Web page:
Burgeoning Population Of Hepatitis C Virus Patients In Need
Hepatitis C Virus
Decision Resources has found that a significant proportion of hepatitis C virus (HCV) patients do not achieve a sustained virologic response or are not able to tolerate current first-line treatment.
According to the new report entitled Hepatitis C Virus Patient Flow Model and Treatment Algorithm, although currently available therapies can cure HCV, these agents are effective in only about half of all patients who receive therapy. The lack of available efficacious second- and third-line therapies leads to the accumulation of patients who are non-responsive to first-line therapy. Because HCV is not a highly fatal disease, this growing population is awaiting the launch of novel therapies and represents an important segment in the HCV market.
Hepatitis C virus represents a large commercial opportunity for drug developers due to its high prevalence, the relatively poor efficacy and side effects of current therapies and its large undiagnosed and under treated population.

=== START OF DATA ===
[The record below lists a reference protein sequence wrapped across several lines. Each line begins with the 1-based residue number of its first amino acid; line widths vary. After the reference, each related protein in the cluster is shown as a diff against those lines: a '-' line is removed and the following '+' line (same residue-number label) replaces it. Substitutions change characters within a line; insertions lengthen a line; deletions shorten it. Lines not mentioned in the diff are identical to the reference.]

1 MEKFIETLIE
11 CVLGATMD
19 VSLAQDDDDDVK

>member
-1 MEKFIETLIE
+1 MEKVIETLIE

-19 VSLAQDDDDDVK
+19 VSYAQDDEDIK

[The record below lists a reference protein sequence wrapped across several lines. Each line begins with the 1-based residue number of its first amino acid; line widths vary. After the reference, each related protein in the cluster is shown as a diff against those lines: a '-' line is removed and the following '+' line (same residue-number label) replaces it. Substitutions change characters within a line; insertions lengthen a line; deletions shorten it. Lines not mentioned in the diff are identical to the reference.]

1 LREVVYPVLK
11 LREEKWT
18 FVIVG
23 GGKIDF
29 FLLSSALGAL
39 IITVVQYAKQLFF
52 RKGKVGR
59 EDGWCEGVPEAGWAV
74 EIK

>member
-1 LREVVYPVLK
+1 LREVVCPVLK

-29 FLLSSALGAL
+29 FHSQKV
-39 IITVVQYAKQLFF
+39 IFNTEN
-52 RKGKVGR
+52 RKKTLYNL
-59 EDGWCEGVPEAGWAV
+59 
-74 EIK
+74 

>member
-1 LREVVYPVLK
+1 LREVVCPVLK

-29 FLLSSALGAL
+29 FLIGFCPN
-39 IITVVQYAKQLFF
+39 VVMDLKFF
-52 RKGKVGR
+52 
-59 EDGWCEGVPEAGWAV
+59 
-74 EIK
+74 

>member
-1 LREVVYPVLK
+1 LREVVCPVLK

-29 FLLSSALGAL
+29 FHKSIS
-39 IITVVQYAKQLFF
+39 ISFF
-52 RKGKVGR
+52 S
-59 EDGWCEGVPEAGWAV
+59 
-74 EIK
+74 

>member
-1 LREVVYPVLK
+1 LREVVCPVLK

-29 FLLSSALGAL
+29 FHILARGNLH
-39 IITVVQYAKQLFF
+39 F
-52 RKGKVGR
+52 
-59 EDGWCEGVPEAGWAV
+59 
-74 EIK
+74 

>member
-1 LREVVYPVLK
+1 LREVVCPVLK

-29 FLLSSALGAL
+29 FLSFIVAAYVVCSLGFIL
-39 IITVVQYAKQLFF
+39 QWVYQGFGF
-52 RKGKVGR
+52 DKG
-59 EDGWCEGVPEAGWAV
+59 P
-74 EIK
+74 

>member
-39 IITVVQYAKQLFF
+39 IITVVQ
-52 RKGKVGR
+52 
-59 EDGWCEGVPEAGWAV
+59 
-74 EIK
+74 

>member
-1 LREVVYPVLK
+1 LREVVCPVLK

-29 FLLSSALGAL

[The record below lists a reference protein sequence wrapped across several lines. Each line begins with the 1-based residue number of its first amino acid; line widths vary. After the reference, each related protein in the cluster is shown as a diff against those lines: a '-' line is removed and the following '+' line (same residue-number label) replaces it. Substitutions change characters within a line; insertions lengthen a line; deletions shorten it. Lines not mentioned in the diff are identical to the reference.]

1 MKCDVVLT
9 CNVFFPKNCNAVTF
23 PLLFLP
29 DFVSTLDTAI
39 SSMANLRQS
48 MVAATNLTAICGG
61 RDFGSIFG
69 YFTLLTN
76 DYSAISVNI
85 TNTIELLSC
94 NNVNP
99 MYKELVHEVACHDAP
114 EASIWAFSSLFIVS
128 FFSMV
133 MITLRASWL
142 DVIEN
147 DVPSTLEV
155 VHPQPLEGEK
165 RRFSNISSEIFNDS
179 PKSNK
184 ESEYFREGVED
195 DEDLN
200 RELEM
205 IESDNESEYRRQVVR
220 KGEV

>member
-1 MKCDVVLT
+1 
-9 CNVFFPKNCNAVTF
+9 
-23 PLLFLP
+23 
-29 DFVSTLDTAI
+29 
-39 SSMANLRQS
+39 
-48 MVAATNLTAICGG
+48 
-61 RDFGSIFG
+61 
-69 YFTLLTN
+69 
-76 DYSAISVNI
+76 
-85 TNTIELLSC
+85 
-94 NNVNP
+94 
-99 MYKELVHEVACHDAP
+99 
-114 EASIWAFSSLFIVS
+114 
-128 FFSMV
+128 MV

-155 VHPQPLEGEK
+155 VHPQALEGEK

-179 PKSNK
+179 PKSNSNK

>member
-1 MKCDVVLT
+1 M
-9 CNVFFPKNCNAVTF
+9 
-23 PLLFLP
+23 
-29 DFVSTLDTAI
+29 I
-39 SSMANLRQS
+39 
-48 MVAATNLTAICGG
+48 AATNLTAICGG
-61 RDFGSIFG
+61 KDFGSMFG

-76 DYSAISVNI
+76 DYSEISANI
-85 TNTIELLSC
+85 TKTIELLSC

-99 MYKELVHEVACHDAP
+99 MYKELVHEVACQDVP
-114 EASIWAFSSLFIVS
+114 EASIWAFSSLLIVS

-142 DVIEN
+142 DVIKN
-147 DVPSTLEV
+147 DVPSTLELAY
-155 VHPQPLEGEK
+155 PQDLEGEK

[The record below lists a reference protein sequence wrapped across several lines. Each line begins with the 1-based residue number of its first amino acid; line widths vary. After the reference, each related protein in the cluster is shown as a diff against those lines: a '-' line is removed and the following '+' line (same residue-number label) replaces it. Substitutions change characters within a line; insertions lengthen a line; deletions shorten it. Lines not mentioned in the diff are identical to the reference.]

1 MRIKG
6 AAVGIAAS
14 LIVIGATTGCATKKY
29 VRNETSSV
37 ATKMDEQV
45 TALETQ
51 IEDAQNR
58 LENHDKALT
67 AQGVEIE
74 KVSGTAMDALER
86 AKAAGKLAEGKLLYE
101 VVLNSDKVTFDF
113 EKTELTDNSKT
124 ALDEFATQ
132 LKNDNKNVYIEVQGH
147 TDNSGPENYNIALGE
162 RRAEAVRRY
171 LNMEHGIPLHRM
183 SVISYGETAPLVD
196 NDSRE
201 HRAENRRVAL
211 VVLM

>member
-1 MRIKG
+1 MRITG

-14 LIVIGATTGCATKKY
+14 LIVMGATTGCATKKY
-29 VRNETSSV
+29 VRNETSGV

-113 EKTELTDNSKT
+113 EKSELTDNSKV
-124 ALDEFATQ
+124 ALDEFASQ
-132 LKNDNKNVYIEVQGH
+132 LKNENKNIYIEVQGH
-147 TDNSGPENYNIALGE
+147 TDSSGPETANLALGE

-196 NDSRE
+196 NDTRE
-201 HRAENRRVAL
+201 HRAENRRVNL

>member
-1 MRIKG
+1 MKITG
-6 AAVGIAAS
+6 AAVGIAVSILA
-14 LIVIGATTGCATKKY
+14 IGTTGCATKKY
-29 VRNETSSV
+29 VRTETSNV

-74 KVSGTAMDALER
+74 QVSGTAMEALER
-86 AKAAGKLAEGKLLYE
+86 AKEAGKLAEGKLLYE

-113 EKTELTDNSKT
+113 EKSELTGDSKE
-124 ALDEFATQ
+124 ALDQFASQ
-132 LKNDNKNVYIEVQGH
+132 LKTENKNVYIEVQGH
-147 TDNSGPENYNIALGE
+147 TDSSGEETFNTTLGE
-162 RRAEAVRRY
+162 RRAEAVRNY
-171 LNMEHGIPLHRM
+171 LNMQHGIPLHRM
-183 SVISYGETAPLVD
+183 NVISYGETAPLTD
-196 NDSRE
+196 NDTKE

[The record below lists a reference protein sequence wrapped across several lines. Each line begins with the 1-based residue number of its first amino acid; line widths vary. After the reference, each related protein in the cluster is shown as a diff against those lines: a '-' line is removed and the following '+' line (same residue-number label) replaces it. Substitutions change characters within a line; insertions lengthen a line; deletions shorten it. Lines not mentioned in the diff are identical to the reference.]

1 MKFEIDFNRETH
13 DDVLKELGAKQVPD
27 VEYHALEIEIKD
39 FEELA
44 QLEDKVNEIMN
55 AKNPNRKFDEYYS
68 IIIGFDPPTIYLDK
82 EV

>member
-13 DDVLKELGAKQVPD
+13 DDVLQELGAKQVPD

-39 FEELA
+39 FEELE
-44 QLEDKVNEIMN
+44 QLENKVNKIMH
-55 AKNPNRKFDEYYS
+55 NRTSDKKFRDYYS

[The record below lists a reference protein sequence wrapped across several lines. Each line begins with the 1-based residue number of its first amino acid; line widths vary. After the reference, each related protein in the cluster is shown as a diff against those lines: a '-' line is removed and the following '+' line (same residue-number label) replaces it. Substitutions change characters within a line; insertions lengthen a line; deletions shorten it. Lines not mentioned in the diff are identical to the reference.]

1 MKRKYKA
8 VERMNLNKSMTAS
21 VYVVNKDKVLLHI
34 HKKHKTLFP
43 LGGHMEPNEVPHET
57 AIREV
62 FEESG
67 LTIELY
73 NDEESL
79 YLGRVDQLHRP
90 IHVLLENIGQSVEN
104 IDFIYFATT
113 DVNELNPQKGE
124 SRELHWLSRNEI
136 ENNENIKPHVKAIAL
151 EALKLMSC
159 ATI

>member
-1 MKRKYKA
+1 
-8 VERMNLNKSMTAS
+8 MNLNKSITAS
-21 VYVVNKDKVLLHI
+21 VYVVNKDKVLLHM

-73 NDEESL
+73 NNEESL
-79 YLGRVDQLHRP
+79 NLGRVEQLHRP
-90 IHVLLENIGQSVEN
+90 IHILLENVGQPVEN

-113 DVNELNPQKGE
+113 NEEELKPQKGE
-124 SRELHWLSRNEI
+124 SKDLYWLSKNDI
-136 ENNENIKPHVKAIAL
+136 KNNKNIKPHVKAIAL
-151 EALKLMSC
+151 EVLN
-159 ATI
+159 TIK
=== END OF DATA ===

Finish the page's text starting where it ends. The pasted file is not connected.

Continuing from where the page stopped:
"A sizeable cohort of the HCV-infected patients is aging, developing progressive liver disease, and is awaiting the introduction of several innovative new therapies in late-stage development," said John Lebbos, M.D., therapeutic area director at Decision Resources. "However, over the longer term, the size of the candidate population for treatment will be limited due to the dramatic decreases in the incidence of HCV that have been achieved as well as the improved efficacy of novel agents."
Based on this report, Decision Resources is offering an exclusive, in- depth webinar entitled Hepatitis C Virus: Forecasting the Drug-Treated and Treatment Eligible Populations from 2006 to 2021. The webinar, presented by Dr. Lebbos, will be held at 10 AM (EDT) on September 25, 2007.
About Hepatitis C Virus Patient Flow Model and Treatment Algorithm
This specialized report includes a detailed, annualized patient forecast model of the HCV population from 2006 to 2021 which includes the incidence- and mortality-based model includes estimates of the number of patients eligible for first-, second-, third, and fourth-line treatment by genotype and the impact of novel, more effective therapies on the epidemic and treatment- eligible populations. The HCV patient flow model also allows the user to adjust key assumptions, providing the model with flexibility to model different scenarios.